On bad habits you learn in school–and there are many, especially relating to leadership and professional life, including relationships to authority, changing information, fear of failure, and why we can’t just focus on ourselves–as students are required to do:
Consider first the emphasis schools have on authority. Schools are hierarchical: The teacher is the authority in the classroom. Principals or deans preside over teachers and professors. Seniors “rank” higher than juniors, and so on. In our years in the educational system, many of us become obsessed with hierarchy. We think were leaders if were the “boss,” and if were not the boss, we should simply do as were told. In reality, even the most senior people in organizations cant rely solely on hierarchy, particularly given the much needed talents, experiences, and intelligence of the others who surround them. Leadership is an activity, not a position, a distinction explored deeply by Ron Heifetz in Leadership Without Easy Answers.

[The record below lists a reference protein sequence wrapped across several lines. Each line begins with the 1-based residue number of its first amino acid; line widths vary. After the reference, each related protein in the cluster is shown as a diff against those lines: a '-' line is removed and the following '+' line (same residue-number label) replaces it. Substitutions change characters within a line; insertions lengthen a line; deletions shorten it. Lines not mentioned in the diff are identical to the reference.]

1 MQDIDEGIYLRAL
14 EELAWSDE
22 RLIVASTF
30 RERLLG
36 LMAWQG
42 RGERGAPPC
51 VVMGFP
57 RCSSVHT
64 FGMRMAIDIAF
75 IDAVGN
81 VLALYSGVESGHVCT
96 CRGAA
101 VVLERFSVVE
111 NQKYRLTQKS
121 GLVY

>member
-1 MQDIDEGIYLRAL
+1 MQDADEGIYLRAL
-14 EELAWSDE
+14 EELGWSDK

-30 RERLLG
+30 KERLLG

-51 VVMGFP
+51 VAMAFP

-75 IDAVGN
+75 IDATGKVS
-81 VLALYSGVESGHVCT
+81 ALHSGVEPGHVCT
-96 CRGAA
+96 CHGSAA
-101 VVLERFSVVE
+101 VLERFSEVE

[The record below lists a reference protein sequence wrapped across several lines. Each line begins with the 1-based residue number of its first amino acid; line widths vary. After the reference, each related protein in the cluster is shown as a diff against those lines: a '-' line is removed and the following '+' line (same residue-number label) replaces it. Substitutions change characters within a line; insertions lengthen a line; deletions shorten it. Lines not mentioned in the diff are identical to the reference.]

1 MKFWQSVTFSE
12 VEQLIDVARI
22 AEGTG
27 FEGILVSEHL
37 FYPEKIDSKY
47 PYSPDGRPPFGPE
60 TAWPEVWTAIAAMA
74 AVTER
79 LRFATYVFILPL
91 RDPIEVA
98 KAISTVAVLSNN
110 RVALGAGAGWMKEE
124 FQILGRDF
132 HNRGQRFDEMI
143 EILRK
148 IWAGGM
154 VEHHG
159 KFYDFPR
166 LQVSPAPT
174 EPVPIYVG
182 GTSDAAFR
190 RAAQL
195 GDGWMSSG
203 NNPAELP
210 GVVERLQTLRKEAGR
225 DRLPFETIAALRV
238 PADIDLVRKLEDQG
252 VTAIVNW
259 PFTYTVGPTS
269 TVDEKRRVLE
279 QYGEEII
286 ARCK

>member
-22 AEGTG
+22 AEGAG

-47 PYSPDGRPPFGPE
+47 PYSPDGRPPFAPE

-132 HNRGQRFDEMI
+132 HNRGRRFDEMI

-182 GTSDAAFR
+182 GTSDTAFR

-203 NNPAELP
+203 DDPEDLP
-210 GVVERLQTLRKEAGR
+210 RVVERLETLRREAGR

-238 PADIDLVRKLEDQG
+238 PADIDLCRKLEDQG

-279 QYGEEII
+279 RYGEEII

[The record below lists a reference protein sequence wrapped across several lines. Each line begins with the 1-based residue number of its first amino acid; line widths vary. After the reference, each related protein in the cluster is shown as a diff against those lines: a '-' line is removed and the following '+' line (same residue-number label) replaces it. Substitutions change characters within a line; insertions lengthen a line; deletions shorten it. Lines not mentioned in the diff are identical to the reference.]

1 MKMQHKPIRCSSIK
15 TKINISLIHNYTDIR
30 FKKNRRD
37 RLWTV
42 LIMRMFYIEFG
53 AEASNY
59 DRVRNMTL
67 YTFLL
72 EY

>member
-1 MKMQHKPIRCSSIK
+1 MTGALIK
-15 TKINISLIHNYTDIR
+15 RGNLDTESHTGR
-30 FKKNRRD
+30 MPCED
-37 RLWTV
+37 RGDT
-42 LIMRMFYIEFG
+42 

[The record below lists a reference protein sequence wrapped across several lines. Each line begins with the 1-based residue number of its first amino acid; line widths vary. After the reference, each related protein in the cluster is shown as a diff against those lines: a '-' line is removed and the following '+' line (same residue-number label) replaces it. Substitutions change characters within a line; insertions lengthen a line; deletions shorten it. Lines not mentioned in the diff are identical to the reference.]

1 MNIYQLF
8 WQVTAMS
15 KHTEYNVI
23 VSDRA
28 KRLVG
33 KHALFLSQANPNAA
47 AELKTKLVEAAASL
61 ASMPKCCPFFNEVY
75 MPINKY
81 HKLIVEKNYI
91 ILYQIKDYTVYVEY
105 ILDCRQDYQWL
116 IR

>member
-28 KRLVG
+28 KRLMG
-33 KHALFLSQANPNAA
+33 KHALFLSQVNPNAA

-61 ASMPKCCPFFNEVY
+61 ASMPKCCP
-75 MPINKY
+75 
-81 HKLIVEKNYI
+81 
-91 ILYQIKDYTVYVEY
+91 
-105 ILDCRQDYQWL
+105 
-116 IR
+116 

Many great leaders like Gandhi and Nelson Mandela have led others, despite having little to no formal authority, and writers are now exploring methods for leading without formal authority. While some hierarchy may be needed, leaders who learn to lean too hard on formal authority often find themselves and their organizations frustrated, stunted, and stagnant.